# Thread: Spanning sets for R^3

1. ## Spanning sets for R^3

Need to show that {(1,0,0)^T, (0,1,1)^T, (1,0,1)^T, (1,2,3)^T} is a spanning set for R^3.

So I use alpha, beta, gamma, and another variable to show that this entire statement can be put into a linear combination. Would I just set the last variable to be equal to 0. It seems otherwise it would be a spanning set of R^4 instead of R^3.

2. Originally Posted by pakman
Need to show that {(1,0,0)^T, (0,1,1)^T, (1,0,1)^T, (1,2,3)^T} is a spanning set for R^3.
Consider $\textbf{u} =\begin{pmatrix} x\\ y\\ z \end{pmatrix}\in \mathbb{R}^3$.We will show this general vector can be obtained by a linear combination of the first 3 elements. To do that we have to obtain the scalars of the combination.

Originally Posted by pakman
So I use alpha, beta, gamma, and another variable to show that this entire statement can be put into a linear combination.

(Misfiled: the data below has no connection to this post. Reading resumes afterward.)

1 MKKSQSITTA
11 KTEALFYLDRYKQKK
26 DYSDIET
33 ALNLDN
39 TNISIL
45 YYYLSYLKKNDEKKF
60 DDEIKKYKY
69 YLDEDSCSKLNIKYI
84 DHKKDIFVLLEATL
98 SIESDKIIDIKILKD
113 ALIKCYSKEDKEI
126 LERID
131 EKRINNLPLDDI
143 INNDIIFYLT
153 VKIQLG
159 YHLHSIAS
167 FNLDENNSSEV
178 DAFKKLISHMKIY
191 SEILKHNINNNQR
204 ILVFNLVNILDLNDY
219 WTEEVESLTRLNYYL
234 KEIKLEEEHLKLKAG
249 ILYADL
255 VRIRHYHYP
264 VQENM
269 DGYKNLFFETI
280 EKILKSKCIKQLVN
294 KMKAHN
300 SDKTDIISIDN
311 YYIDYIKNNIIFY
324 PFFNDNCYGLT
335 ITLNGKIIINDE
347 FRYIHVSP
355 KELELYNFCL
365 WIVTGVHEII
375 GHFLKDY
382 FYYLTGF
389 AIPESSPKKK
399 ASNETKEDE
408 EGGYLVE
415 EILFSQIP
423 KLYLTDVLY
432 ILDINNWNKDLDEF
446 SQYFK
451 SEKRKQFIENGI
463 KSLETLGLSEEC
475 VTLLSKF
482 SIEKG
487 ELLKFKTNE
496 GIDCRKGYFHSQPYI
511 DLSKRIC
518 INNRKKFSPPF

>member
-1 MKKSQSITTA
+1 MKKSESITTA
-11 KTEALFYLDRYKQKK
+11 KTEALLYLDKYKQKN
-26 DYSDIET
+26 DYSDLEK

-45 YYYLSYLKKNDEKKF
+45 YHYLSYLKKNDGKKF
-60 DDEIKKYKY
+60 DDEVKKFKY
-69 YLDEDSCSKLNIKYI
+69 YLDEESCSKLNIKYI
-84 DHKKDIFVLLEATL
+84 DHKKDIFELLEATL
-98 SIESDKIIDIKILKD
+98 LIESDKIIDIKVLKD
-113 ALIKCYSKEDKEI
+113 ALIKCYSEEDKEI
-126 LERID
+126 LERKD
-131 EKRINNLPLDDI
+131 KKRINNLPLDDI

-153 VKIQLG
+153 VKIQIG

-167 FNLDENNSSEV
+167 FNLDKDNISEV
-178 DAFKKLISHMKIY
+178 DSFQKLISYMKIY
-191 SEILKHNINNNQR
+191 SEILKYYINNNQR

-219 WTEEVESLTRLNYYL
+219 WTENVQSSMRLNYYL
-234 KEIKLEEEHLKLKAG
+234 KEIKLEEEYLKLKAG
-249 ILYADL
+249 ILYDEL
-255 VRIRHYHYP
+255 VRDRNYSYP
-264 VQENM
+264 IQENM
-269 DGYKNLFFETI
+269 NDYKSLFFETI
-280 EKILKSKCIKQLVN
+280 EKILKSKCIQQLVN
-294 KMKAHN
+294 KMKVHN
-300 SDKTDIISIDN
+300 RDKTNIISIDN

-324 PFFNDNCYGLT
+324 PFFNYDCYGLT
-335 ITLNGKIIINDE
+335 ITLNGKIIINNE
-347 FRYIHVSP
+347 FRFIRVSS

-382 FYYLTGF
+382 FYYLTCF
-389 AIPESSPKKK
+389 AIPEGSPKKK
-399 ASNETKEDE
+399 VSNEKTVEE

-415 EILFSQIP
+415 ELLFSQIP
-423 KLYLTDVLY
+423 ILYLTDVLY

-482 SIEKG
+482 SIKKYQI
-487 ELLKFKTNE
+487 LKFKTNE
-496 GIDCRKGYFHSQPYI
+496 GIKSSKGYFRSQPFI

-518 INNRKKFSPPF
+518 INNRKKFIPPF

$\textbf{u} = a\begin{pmatrix} 1\\ 0\\ 0 \end{pmatrix} + b\begin{pmatrix} 0\\ 1\\ 1 \end{pmatrix}+c\begin{pmatrix} 1\\ 0\\ 1 \end{pmatrix}$

$x = a+b$
$y = b$
$z = b+c$
This means $(a,b,c) = (x-y,y,z-y)$. So we have the scalars for the linear combination.

Originally Posted by pakman
Would I just set the last variable to be equal to 0.
No you cant directly do that. You should prove the first three elements are linearly independent. And then claim this set is adequate using the fact that the dimension of the space is 3.

Originally Posted by pakman
It seems otherwise it would be a spanning set of R^4 instead of R^3
If a spanning set has 4 vectors, the dimension of the basis it spans need not be 4. I can put 100 more vectors in that spanning set. But that set shall still span $\mathbb{R}^3$. Dont forget that whether it span $\mathbb{R}^3$ or $\mathbb{R}^4$ is decided by the maximum number of linearly independent vectors in the set.

P.S: Also remember that $\mathbb{R}^3$ has 3-tuples and $\mathbb{R}^4$ has 4-tuples

3. Thanks, that helped a lot. I'm confused about one thing you said though, what is a 3-tuple?

4. Originally Posted by pakman
Thanks, that helped a lot. I'm confused about one thing you said though, what is a 3-tuple?
Numbers like $(1,2,3)$ or $(e,233344,\pi)$. Basically vectors with 3 co-ordinates